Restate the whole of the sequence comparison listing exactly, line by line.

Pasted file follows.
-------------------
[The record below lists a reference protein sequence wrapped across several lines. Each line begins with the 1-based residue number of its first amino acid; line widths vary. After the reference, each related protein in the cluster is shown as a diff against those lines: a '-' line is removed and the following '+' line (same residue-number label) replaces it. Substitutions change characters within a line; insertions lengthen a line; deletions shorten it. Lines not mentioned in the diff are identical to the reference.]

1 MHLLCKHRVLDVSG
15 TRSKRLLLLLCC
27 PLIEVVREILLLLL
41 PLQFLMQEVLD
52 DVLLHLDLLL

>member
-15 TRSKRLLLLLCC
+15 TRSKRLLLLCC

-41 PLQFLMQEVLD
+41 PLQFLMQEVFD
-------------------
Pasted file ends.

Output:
[The record below lists a reference protein sequence wrapped across several lines. Each line begins with the 1-based residue number of its first amino acid; line widths vary. After the reference, each related protein in the cluster is shown as a diff against those lines: a '-' line is removed and the following '+' line (same residue-number label) replaces it. Substitutions change characters within a line; insertions lengthen a line; deletions shorten it. Lines not mentioned in the diff are identical to the reference.]

1 MHLLCKHRVLDVSG
15 TRSKRLLLLLCC
27 PLIEVVREILLLLL
41 PLQFLMQEVLD
52 DVLLHLDLLL

>member
-15 TRSKRLLLLLCC
+15 TRSKRLLLLCC

-41 PLQFLMQEVLD
+41 PLQFLMQEVFD